To see my post explaining ELB 2011, my goals, and other participants, go here.
Well, with regard to exercising, I’m proud to say that I’ve been able to do so every day this week! In fact, the more I make it a critical part of the day, the more “guilty” I feel when I have those tempting moments in the morning to skip out. No one would blame me if I did (in fact, they’d be likely to encourage it *sighs*), so I have to rely on myself to badger me into the living room and start my routine. This usually isn’t a chore. There’s only a day or two where I feel like caving, but after I buck up and do the routine, I’m inordinately proud of myself for sticking to it.
I’ve been doing okay with the “eat less dessert” goal, although I have to confess that it isn’t always less. It’s sometimes less, so I’m going to take that as a giant leap forward for me. 🙂
The two goals above share one thing in common: self-control. I’m usually good on self-control since I’m really good at analyzing situations and myself in them. My last goal I want to address in this week’s update is actually the topic I’m going to focus on for today’s topic challenge: self-perception. This one has its good days and its bad days. Lately, it’s been good. But you can feel it lingering in the shades of your mind for that moment where you slip and it has the chance to slink its arms around you.
Challenge Week 4: How I tackle my biggest challenges.
ELB isn’t the only new group on the block. One blog/website I’ve been following this year is the Own Your Beauty blog on Blogher.
Own Your Beauty is a groundbreaking, year-long movement bringing women together to change the conversation about what beauty means. Our mission: to encourage and remind grown women that it is never too late to learn to love one’s self and influence the lives of those around us – our mothers, friends, children, neighbors. We can shift our minds and hearts and change the path we follow in the pursuit of authentic beauty.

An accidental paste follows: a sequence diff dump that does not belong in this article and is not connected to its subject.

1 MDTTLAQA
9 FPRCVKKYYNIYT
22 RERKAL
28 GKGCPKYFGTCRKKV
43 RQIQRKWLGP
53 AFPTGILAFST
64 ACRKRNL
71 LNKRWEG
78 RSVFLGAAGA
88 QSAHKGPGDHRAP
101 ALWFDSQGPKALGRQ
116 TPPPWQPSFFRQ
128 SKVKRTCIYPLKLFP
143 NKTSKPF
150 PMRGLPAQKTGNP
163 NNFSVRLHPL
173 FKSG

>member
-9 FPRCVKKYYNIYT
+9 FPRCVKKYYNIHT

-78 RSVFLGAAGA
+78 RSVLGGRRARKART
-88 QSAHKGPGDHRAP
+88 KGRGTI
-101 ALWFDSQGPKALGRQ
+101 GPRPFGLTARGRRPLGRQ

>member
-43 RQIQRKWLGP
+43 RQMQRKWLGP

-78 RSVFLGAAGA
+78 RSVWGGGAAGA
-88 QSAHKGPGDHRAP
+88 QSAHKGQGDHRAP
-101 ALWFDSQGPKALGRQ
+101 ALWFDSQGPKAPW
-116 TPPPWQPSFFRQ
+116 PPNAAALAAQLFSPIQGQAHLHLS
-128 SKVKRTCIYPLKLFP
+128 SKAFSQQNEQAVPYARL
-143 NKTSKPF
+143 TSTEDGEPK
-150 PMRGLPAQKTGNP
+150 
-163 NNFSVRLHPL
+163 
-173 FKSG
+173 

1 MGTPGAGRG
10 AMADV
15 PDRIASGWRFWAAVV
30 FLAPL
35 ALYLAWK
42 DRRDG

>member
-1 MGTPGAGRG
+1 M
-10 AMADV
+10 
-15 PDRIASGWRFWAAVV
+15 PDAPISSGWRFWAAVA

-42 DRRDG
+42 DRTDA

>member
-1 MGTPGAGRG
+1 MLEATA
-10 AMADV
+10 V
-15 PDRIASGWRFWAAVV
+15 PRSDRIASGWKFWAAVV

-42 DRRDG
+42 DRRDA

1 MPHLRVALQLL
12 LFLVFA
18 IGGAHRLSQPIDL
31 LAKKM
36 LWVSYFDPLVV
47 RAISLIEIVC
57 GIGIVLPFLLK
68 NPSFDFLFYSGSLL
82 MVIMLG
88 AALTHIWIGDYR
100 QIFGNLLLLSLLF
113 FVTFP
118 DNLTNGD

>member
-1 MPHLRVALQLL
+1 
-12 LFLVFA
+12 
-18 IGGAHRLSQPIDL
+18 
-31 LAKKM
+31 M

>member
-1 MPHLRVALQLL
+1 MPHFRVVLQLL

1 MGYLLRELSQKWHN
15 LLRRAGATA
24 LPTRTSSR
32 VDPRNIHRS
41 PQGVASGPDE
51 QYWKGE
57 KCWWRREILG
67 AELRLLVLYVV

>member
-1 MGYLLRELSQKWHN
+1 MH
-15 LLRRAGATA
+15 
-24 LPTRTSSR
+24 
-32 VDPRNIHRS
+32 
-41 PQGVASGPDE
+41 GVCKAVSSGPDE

The blog collects posts from a diverse group of women about their own beauty/self-perception challenges and their opinions. Some of the entries are insightful and others I could completely identify with (On Being Multi-Racial in the Racist, Rural South). It’s inspiring to hear other women talk about their own challenges with beauty and their hardships in defining beauty. I’ve been able to find some wonderful blogs out there (such as I Came To Run) and to learn new perspectives and be inspired.
How does this tie in with this week’s topic?
This is what I wrote in my first post for ELB about my goals for this year:
Fall back in love with my body. Or at least begin to. There are bits of me that I love and bits that I hate (with a passion that extends to the fact that we don’t own a scale or a full-length mirror). I want the freedom that comes with loving the whole package.